According to a recently published study, the most common cause of heatstroke in dogs is being exercised by their owners. The researchers found that warm weather exertion or exercise, which could include walking, playing or running, was responsible for 74% of heatstroke cases. The study included the clinical records of over 900,000 dogs in the U.K. The research team found that 1,222 dogs had received veterinary care for heatstroke at some point in their lives, with 400 affected in a single year. Tragically, 14% of the dogs died as a result of their heatstroke.
Hot weather alone was involved in 13% of the cases; riding in or being left in a hot vehicle accounted for 5%. Other heatstroke incidents occurred during treatment at veterinary clinics, at dog groomers, in hot buildings, and while trapped under blankets.
Males and younger dogs were more apt to be victims of heatstroke brought on by exercise. Breeds at increased risk included the Bulldog and French Bulldog, Cavalier King Charles Spaniel, Chow Chow, English Springer Spaniel, Greyhound, and Staffordshire Bull Terrier.
Older dogs and brachycephalic (flat-faced) breeds were at increased risk for heatstroke by simply sitting outside in hot weather, and especially when left in hot cars.
It appears that people are hearing the message about the dangers of hot vehicles, but campaigns to raise public awareness about heat-related illness in dogs need to highlight that dogs do not just die in hot cars. Taking a dog for a walk or a run in hot weather can be just as deadly so consider skipping walks altogether during heatwaves, or be sure to take dogs out early in the morning whilst it’s still cool.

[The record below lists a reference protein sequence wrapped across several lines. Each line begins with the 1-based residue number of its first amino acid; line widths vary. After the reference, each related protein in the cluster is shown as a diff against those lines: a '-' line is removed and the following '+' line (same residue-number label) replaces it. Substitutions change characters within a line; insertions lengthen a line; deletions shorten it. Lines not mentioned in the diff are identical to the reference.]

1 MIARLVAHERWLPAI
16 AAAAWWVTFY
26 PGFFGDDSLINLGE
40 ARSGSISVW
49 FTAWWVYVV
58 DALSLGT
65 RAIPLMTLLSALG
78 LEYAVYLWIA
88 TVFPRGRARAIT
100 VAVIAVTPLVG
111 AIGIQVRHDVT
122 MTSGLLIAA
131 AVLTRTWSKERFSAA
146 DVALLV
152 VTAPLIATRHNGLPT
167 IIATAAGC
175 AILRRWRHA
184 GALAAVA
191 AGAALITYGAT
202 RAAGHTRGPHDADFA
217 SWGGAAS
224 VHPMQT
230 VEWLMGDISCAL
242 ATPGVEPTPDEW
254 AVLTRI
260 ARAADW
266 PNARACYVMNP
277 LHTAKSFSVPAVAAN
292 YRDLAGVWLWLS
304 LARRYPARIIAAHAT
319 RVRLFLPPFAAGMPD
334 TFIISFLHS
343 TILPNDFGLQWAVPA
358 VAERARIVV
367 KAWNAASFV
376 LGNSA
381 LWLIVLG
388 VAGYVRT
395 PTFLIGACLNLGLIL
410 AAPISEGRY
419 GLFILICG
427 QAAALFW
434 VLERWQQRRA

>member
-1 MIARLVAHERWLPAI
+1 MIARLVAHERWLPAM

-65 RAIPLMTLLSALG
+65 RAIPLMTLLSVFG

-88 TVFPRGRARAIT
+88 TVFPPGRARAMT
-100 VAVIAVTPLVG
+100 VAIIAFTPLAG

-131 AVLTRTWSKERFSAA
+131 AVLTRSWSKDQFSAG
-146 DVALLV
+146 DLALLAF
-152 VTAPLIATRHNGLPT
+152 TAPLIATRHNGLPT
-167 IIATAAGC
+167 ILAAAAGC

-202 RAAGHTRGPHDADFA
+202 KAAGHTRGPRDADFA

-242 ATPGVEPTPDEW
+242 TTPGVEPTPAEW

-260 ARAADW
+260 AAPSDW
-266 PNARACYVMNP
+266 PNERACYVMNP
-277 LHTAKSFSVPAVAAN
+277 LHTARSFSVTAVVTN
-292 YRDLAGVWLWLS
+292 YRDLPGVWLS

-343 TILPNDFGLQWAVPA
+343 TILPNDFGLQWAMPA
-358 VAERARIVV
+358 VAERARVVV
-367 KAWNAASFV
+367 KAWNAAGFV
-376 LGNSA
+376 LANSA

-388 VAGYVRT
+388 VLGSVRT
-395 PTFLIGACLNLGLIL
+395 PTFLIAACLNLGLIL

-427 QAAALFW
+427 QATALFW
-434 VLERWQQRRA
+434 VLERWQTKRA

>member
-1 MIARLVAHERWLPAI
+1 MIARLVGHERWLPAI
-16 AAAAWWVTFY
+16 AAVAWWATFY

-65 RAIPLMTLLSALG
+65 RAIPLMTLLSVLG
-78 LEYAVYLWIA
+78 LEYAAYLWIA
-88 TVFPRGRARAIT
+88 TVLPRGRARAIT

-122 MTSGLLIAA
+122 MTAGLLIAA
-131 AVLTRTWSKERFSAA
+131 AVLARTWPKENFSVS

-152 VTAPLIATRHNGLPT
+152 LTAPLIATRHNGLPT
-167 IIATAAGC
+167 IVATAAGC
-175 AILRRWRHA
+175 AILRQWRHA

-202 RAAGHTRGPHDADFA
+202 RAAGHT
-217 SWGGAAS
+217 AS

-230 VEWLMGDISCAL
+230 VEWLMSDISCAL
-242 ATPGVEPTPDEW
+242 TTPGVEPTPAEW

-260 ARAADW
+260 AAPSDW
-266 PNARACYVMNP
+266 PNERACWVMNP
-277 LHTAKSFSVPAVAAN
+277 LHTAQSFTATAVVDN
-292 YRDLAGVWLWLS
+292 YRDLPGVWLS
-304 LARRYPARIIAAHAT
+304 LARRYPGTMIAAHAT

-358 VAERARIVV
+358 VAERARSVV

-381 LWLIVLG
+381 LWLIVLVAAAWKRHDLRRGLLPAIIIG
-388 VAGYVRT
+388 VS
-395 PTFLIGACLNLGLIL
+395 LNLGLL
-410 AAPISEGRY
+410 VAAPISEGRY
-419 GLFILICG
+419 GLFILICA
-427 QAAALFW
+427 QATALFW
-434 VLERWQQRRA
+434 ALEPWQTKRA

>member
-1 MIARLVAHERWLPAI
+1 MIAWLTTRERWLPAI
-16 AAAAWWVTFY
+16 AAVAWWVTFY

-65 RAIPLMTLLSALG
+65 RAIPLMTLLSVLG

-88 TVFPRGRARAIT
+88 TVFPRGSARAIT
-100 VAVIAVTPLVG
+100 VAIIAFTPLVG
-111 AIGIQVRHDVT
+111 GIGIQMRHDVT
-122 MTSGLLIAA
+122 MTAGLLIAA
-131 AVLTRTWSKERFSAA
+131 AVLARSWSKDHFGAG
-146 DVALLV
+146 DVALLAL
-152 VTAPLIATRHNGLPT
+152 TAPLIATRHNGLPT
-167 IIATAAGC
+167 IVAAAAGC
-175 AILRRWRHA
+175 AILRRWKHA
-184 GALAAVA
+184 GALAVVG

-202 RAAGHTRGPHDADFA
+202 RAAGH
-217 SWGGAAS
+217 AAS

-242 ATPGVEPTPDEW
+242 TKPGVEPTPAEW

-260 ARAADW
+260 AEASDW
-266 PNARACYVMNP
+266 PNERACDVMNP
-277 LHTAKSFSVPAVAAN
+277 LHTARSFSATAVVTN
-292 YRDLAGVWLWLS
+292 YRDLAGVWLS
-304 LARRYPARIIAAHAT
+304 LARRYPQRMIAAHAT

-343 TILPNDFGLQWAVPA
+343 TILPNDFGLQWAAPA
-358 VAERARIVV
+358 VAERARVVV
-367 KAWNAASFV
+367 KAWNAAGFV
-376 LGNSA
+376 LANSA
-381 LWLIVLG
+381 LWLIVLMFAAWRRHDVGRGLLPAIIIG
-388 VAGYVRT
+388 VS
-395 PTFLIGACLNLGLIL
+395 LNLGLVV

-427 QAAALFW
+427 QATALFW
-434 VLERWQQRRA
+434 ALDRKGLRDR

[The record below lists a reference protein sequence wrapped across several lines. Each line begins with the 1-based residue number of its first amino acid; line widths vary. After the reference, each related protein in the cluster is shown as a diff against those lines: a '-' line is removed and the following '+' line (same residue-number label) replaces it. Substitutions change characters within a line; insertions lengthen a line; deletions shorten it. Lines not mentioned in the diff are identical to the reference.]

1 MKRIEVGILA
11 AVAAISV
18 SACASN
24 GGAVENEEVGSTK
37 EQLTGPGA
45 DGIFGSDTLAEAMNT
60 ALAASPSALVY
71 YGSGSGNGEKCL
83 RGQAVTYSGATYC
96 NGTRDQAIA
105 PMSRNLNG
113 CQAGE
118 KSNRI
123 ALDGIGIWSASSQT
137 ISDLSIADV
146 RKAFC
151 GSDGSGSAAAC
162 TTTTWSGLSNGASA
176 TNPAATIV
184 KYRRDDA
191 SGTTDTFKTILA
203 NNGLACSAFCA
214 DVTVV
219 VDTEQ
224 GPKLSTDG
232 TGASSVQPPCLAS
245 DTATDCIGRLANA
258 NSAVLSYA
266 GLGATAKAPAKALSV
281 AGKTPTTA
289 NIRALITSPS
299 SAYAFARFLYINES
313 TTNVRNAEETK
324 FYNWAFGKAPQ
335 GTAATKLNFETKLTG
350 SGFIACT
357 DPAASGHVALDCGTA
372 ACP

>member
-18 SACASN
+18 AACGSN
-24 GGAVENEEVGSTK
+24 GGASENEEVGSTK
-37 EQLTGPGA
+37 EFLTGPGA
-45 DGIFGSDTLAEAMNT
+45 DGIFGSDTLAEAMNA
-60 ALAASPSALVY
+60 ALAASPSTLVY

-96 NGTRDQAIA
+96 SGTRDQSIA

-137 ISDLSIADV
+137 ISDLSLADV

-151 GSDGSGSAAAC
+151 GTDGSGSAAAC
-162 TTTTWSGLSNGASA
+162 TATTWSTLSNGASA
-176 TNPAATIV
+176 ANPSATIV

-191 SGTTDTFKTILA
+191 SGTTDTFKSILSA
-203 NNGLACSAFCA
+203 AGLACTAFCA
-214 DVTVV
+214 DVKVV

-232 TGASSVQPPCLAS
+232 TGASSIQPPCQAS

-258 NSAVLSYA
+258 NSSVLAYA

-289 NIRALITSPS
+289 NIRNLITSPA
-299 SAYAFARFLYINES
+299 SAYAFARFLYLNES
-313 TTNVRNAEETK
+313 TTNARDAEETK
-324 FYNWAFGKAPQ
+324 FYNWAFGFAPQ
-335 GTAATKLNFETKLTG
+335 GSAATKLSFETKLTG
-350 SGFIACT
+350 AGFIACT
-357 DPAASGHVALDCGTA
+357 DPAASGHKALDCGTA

Heatstroke, which is the eventual and often deadly result of overheating, is caused by a dangerously high body temperature. While in the U.S. it most often occurs in dogs left in cars during the summer months, it can also happen in late spring and the first weeks of summer if your pet is exposed to high temperatures before he has adapted to the heat.
In addition to hot vehicles, other contributors to overheating in dogs include lack of drinking water, humid conditions, overexertion and obesity.
As the study makes clear, some dogs are at higher risk for heat-related illness than others, especially brachy breeds and older pets, as well as puppies, dogs who are ill or have a chronic health condition, those not used to warm weather, and any dog left outside unsupervised in the heat.
Symptoms of overheating:
• Bright or dark red tongue, gums
• Staggering, stumbling, weakness or collapse
• Heavy panting or rapid breathing
• Vomiting, bloody diarrhea
• Glazed eyes
• Excessive thirst or drooling
• Increased pulse and heartbeat
If you think your dog is developing heatstroke, you must take immediate action. Move him to a cool area, preferably with air conditioning. At a minimum, move him out of direct sunlight and to a shady spot. If he’s able to stand, or is at least conscious, offer him small amounts of water to drink and take his temperature rectally if possible. If the temp is 104°F or lower, continue to offer small drinks of water. Take care not to give a large amount of water all at once, which can cause vomiting that leads to dehydration. When your dog seems more comfortable, call your veterinarian for instructions on what to do next.
If he is unable to stand without assistance, is unresponsive, or is having seizures, first check for breathing and a heartbeat. At the same time, someone should call the closest veterinary hospital to let them know you are on your way with your dog.